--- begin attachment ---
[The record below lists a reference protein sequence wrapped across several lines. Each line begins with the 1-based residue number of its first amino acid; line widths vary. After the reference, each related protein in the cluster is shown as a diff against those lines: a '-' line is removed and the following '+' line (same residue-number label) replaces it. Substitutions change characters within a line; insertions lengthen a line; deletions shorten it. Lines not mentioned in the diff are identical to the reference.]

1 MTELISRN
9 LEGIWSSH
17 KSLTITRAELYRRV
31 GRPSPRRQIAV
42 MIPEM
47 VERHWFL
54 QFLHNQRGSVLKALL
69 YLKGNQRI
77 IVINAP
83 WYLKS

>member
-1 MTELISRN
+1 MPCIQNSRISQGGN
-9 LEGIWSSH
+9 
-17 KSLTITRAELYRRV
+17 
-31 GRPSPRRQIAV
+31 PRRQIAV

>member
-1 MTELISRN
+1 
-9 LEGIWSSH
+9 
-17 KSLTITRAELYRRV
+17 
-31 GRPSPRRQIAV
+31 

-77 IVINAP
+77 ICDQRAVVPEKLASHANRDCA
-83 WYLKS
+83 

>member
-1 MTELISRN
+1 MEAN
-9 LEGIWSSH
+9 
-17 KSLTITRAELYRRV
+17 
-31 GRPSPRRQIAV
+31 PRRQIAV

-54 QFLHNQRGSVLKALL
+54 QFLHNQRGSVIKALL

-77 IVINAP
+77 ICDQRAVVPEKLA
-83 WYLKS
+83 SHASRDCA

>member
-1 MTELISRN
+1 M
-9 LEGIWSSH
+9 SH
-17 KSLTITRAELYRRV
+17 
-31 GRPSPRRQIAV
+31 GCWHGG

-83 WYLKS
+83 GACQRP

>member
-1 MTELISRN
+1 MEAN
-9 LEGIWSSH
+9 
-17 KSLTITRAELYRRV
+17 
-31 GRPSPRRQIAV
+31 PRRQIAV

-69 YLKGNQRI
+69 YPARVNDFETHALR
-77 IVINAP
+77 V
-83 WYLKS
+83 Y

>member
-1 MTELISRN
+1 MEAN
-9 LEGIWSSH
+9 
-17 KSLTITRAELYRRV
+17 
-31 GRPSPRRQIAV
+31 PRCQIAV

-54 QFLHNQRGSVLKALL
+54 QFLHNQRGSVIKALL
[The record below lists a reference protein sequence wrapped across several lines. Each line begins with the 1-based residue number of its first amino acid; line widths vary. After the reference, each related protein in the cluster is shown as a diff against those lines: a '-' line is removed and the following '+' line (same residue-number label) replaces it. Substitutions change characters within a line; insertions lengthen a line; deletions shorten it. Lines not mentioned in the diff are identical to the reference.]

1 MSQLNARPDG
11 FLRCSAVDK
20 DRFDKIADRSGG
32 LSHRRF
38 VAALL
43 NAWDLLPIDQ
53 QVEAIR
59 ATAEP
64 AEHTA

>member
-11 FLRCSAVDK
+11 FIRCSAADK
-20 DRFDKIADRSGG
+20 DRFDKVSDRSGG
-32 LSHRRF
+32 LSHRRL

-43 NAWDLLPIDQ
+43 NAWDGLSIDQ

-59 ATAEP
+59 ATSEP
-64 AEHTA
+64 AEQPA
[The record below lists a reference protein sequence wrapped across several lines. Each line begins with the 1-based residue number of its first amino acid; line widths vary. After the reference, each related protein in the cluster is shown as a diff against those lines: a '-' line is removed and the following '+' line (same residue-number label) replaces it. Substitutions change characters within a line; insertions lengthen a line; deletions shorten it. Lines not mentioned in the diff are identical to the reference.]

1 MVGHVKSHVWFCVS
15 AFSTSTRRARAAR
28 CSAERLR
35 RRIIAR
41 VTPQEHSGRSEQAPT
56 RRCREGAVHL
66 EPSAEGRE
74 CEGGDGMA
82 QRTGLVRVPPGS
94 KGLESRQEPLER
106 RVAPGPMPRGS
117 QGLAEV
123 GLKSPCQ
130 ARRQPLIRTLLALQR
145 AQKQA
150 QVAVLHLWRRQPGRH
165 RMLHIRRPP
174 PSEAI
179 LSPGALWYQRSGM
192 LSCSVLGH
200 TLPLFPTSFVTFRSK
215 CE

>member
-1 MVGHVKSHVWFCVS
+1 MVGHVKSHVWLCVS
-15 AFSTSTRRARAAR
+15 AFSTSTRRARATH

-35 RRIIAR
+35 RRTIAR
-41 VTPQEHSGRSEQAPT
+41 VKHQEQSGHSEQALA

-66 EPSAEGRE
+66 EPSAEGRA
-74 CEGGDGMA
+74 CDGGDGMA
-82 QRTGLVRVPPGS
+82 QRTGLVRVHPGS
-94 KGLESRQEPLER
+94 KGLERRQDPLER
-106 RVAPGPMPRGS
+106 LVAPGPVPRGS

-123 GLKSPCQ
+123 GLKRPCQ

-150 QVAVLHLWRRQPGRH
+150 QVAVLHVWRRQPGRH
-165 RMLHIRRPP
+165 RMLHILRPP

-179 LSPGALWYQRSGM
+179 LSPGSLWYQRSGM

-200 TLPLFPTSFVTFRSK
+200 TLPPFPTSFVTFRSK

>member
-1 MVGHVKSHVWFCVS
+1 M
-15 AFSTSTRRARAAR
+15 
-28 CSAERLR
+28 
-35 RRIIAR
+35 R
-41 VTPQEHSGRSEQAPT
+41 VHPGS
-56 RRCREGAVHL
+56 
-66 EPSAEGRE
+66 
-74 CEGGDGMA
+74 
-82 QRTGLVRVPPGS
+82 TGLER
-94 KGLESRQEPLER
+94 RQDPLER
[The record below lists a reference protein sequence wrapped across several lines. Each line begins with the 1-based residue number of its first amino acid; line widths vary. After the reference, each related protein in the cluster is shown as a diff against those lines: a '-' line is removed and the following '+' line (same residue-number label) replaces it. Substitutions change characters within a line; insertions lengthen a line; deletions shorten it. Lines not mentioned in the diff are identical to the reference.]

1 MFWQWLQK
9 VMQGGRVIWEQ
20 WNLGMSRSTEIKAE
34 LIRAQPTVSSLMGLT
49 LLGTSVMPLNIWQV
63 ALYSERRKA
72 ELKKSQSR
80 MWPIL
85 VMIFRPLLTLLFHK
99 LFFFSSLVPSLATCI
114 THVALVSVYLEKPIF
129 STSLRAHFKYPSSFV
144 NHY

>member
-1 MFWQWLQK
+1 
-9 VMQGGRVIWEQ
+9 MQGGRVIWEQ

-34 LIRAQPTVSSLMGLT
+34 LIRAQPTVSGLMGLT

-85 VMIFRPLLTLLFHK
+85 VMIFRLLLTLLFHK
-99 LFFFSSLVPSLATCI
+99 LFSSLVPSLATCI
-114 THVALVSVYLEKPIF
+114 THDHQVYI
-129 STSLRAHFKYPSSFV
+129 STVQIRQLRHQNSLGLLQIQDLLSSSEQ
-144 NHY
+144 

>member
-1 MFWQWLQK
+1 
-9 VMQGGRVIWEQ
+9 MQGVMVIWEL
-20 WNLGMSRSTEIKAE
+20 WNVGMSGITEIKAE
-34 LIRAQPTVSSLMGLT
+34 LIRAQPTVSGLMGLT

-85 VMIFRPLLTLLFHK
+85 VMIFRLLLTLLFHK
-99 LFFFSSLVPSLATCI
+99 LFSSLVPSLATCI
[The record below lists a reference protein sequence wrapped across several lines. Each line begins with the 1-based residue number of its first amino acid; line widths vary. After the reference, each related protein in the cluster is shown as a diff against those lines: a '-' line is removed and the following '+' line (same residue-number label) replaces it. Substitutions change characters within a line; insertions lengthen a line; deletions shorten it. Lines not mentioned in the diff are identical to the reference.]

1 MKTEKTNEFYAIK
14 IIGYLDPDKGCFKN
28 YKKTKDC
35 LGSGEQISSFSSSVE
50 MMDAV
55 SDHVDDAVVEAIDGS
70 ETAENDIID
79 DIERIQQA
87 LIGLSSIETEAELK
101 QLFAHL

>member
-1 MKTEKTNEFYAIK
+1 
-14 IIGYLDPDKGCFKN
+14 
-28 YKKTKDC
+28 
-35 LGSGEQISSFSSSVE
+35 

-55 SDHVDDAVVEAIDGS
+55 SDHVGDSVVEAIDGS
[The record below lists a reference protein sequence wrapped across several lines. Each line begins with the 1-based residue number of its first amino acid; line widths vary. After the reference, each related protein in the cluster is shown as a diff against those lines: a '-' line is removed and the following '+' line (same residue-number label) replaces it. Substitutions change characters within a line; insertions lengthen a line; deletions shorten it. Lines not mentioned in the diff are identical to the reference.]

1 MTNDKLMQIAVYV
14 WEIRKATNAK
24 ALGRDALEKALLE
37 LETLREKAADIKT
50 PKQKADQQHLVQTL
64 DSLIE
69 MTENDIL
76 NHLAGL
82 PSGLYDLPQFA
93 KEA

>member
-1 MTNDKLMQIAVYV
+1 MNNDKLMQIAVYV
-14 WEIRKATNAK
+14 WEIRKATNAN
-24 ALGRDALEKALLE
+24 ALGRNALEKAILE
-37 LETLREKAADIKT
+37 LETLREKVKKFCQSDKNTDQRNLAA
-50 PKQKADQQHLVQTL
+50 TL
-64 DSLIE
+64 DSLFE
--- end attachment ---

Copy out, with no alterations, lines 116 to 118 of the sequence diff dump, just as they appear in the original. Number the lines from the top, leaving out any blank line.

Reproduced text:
66 EPSAEGRE
74 CEGGDGMA
82 QRTGLVRVPPGS